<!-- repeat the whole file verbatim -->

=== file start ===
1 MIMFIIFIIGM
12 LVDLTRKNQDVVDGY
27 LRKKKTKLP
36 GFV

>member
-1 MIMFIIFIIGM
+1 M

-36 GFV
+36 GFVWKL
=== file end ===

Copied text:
1 MIMFIIFIIGM
12 LVDLTRKNQDVVDGY
27 LRKKKTKLP
36 GFV

>member
-1 MIMFIIFIIGM
+1 M

-36 GFV
+36 GFVWKL